The registered patient’s Health Care Provider may submit a waiver on-line to increase the allotment of medical cannabis on-line. The health care provider on-line statement asserts that in the Health Care Provider’s professional judgment, 2.5 ounces is an insufficient adequate supply to properly alleviate the patient’s debilitating medical condition or symptoms associated with the patient’s debilitating medical condition. If the Department approves the waiver, the amount of medical cannabis recommended by the Health Care Provider shall be noted on the registry identification E-card. Instructions to create a waiver amending adequate supply can be found here.
Can the Health Care Provider revoke or rescind the written certification for a registered qualifying patient?
On August 28, 2018, Public Act 100-1114 was signed into law. This act states that the certifying health care provider can revoke a patient’s registry card for the following reasons:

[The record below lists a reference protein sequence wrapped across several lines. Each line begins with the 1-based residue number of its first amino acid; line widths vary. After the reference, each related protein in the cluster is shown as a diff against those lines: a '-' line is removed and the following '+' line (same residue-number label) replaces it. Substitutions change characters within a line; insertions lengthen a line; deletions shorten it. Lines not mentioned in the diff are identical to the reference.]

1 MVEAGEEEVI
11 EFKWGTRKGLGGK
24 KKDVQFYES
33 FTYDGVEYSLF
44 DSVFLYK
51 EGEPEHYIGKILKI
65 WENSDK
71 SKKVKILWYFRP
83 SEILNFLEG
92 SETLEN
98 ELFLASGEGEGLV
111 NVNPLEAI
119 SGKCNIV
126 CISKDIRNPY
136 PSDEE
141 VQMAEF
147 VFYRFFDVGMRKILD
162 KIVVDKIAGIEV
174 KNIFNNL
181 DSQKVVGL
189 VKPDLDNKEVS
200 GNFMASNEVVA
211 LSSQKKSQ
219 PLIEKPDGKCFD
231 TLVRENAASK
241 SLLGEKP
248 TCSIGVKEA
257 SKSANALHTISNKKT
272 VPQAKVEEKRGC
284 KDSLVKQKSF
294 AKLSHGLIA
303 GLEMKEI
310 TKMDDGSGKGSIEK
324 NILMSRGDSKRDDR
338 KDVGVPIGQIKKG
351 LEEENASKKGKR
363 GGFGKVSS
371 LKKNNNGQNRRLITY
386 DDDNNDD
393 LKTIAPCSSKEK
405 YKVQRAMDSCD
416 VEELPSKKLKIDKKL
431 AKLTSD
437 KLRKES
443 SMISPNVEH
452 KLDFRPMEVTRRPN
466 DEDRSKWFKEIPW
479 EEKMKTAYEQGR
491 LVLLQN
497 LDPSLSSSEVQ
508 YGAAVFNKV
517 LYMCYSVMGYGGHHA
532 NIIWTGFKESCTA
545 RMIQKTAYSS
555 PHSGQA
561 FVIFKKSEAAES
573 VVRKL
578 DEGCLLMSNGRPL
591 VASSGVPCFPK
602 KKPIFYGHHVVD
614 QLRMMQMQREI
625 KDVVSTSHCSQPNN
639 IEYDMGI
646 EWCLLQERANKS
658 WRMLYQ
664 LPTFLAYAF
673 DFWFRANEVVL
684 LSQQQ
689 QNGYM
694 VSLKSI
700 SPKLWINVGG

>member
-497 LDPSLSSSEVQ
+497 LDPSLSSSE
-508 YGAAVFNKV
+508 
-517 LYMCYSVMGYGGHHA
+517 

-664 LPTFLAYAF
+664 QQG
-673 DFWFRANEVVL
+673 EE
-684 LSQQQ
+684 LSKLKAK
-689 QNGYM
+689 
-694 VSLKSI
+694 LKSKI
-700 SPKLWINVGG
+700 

- If the Health Care Provider has reason to believe either that the registered qualifying patient has ceased to suffer from a debilitating medical condition;
- That the bona fide Health Care Provider-patient relationship has terminated; or
- That continued use of medical cannabis would result in contraindication with the patient's other medication.
Can a Health Care Provider charge for a Health Care Provider written certification?
Qualifying patients do not need to pay a special fee to their Health Care Provider for the Health Care Provider written certification. The Health Care Provider may accept payment for the fee associated with the personal physical examination required prior to issuing the certification.
Does IDPH provide a list of medical providers who will certify patients for the medical cannabis program?
No. In order for a Health Care Provider to certify a qualifying patient for medical cannabis, there must be a bona fide Health Care Provider-patient relationship. Qualifying patients should begin the application process by having a discussion with the Health Care Providers who treat their debilitating conditions and their primary care provider. IDPH will not maintain or publish a list of practitioners who issue Health Care Provider certifications.